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Title: Sustainable behaviour in the workplace : an investigation of contextual spillover effects from work to home through the lens of Identity Process Theory
Author: Verfuerth, Caroline
ISNI:       0000 0004 7972 0448
Awarding Body: University of Sheffield
Current Institution: University of Sheffield
Date of Award: 2019
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BACKGROUND. A transition toward sustainable lifestyles and changing individual behaviour plays a crucial role in tackling global challenges such as climate change. Spillover effects describe when one environmentally sustainable behaviour (ESB) leads to another, often initiated by a behaviour change intervention. Thus, studying spillover effects is a promising approach to better understand the holistic relationship between ESBs within and between different contexts (e.g. work, home). Based on identified literature gaps, this thesis addressed the following research questions: (1) "How does a behaviour change intervention in the workplace affect environmentally sustainable behaviours at home?" (2) "What role does identity play in the emergence of positive and negative contextual spillover effects (or a lack thereof)?". Building on Identity Process Theory, a theoretical framework was proposed that explains positive, negative, and a lack of spillover. METHOD. A mixed-methods approach was used to assess spillover from work to home by evaluating the effects of a meat reduction intervention in a workplace on employees' ESBs at home with an intervention-control group design. In a private sector company, 82 employees were surveyed and 26 semi-structured interviews were conducted. A multinomial regression was used to analyse the quantitative and template analysis to analyse the qualitative data. FINDINGS. The findings provide evidence for both positive and a lack of spillover effects. The quantitative results showed no change in red meat consumption at home nor in other, related ESBs at home. The qualitative data analysis, on the other hand found positive contextual spillover effects (e.g. increase in local food consumption). Furthermore, identity was found to play an important role for positive spillover effects, which was found both in the quantitative and qualitative data. DISCUSSION. Theoretical and practical implications are discussed, including future research. This study provides insights into contextual spillover effects from a behaviour change intervention at work to ESBs at home.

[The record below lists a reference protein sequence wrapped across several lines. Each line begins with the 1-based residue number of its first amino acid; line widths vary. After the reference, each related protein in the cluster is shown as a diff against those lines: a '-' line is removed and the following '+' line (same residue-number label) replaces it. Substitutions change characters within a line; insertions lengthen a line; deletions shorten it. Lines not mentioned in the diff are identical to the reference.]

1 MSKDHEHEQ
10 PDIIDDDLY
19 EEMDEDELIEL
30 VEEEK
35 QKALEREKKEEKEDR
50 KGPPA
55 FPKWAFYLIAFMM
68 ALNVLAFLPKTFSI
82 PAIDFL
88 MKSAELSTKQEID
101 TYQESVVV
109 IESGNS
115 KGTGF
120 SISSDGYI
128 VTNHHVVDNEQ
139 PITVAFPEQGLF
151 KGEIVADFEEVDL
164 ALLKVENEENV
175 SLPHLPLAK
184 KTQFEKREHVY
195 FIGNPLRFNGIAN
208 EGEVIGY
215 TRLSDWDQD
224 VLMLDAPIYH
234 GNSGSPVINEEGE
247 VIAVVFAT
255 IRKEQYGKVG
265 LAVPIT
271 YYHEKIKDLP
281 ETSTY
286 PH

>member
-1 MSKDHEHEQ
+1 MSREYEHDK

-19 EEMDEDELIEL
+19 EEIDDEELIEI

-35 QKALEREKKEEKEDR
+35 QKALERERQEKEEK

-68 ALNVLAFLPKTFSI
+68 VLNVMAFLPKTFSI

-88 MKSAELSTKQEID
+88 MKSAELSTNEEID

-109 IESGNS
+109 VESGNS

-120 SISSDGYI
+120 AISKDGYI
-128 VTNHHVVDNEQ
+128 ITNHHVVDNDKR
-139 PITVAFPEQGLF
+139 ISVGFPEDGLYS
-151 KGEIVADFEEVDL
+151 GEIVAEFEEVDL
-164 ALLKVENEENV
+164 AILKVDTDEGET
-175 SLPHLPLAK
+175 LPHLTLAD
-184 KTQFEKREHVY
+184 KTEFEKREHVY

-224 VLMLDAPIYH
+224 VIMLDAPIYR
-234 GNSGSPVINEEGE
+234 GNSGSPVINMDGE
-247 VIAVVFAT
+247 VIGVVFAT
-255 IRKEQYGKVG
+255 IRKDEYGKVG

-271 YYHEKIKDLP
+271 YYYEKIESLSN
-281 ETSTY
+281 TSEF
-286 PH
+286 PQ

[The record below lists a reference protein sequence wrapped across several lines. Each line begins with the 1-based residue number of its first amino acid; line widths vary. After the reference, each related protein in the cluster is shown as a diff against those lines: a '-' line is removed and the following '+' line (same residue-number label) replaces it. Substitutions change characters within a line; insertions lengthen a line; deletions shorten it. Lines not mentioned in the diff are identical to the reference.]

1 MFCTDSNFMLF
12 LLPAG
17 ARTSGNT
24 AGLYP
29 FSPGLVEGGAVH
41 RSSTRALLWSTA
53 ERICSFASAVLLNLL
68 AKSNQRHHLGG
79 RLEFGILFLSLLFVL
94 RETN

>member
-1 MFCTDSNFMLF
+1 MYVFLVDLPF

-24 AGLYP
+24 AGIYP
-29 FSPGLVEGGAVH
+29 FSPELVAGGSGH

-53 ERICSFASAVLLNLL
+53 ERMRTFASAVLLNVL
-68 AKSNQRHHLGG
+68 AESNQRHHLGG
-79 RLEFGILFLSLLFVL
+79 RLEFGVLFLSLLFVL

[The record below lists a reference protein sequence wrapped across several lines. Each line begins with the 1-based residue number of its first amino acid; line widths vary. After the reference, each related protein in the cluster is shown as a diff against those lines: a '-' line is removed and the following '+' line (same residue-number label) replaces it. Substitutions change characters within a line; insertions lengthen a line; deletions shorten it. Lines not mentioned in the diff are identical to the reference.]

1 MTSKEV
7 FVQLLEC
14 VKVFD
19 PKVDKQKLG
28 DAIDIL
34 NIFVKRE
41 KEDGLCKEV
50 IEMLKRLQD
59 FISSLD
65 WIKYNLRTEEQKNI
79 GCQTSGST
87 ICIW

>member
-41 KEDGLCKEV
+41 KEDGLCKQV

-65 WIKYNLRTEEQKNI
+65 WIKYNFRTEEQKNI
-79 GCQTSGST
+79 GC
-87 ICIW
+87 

Supervisor: Oates, Caroline ; Gregory-Smith, Diana ; Jones, Christopher R. ; Panayota, Alevizou Sponsor: Not available
Qualification Name: Thesis (Ph.D.) Qualification Level: Doctoral
EThOS ID:  DOI: Not available